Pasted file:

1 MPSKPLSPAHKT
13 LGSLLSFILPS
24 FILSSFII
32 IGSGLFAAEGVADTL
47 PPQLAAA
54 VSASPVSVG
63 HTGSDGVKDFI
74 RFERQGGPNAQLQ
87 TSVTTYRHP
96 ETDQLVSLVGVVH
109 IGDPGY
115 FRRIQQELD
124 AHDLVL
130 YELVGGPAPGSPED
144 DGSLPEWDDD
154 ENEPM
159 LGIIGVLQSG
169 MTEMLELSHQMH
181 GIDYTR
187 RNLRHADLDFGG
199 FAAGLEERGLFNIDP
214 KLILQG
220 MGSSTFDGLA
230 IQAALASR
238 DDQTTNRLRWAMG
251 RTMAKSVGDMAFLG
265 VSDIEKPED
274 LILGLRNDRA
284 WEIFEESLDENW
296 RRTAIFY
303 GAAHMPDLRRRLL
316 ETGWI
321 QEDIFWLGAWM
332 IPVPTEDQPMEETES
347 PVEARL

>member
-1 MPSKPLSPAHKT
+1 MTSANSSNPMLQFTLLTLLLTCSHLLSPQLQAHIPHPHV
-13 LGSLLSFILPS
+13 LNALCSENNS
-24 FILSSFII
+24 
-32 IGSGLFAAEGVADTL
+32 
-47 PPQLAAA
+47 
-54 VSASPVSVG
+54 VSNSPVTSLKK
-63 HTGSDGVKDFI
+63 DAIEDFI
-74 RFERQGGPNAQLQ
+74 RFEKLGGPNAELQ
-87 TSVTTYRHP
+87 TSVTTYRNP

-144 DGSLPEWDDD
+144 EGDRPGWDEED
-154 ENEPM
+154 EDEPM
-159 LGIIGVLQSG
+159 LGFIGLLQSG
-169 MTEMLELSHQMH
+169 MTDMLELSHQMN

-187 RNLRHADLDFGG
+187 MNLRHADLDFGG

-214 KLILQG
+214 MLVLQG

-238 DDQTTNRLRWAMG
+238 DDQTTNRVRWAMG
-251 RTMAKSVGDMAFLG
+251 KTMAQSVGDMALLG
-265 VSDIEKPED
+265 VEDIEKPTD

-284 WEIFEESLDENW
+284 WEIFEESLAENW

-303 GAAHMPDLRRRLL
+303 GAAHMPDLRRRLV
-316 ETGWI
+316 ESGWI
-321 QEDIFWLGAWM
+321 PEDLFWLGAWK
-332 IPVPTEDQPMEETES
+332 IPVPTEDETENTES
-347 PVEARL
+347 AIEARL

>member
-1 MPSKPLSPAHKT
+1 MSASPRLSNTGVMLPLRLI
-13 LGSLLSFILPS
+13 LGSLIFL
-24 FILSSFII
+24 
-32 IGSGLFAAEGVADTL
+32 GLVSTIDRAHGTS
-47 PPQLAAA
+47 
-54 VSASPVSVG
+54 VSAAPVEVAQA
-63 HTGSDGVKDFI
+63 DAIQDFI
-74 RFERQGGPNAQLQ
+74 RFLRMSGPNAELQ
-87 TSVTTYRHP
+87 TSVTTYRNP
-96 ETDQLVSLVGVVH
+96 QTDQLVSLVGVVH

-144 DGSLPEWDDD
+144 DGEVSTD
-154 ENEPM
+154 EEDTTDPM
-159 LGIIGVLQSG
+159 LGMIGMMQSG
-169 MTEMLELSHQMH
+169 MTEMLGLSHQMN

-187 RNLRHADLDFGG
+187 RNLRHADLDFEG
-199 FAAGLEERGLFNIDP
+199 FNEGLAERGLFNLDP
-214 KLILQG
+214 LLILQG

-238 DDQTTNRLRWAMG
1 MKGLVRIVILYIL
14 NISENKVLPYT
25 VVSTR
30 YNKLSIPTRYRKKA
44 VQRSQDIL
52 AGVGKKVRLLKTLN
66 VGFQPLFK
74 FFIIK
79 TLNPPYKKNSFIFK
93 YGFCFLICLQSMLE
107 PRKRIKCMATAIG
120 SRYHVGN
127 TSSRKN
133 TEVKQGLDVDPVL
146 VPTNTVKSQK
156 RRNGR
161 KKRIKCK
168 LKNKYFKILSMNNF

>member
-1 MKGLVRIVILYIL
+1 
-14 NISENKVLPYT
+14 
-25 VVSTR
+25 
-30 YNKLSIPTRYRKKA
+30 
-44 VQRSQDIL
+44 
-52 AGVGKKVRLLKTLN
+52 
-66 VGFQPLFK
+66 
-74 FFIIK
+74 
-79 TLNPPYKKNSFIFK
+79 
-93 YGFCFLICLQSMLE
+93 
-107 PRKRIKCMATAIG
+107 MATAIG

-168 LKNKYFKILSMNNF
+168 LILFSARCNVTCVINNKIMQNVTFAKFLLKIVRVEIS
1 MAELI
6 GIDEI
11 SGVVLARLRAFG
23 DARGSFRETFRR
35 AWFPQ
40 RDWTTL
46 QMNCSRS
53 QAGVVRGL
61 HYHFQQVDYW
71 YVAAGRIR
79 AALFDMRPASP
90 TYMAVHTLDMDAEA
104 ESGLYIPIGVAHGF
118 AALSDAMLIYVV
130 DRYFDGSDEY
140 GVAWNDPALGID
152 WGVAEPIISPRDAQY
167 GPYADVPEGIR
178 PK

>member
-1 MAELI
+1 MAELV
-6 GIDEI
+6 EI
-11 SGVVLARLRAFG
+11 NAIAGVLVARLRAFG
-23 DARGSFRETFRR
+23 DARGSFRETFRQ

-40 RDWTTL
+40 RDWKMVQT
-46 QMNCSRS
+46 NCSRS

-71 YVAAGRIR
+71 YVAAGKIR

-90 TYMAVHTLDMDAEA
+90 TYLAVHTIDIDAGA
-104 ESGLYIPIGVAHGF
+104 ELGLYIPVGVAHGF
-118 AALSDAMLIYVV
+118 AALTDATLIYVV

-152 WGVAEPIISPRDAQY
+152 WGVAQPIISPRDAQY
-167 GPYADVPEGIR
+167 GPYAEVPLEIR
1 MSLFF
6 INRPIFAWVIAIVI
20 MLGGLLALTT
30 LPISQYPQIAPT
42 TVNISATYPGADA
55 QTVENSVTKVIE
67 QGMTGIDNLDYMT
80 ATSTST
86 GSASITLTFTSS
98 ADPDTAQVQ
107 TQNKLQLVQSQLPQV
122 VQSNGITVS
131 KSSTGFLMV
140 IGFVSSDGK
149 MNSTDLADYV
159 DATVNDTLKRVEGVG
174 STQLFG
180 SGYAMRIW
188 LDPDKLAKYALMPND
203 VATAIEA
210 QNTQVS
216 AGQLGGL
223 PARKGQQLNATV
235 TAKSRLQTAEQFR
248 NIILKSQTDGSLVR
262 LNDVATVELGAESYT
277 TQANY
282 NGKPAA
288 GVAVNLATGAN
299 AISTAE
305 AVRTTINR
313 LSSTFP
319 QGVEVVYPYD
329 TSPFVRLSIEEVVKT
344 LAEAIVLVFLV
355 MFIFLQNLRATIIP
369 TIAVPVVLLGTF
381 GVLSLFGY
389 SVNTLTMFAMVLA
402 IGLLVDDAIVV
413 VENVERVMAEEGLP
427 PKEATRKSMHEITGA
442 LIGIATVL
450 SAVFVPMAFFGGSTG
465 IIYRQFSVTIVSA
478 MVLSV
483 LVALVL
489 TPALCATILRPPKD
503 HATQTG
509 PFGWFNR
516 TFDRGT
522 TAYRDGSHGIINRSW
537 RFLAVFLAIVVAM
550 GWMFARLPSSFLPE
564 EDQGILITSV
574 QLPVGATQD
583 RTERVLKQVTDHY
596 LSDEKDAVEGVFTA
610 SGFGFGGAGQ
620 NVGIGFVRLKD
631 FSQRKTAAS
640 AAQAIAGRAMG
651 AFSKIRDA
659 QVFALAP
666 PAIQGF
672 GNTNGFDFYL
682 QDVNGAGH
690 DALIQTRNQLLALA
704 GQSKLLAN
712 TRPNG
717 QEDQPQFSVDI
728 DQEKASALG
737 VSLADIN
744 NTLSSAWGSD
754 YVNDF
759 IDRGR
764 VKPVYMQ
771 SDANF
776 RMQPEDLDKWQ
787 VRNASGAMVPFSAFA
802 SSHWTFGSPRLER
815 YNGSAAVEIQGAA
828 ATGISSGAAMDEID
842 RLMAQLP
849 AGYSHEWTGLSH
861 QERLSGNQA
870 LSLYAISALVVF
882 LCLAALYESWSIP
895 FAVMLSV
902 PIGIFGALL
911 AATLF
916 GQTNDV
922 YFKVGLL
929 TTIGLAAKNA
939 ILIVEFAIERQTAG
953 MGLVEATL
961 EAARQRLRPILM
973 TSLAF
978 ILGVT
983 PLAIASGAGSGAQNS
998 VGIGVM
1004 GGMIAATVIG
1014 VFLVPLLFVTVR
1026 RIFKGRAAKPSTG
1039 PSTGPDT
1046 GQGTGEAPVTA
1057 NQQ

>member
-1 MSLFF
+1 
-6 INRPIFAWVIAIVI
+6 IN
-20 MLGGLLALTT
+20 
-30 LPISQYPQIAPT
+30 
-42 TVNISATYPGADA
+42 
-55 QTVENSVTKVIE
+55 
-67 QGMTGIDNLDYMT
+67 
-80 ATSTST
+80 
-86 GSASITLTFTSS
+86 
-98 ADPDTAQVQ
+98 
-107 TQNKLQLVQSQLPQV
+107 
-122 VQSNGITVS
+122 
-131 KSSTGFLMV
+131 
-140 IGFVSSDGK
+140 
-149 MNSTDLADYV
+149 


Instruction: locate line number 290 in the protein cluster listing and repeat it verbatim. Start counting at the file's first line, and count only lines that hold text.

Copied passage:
828 ATGISSGAAMDEID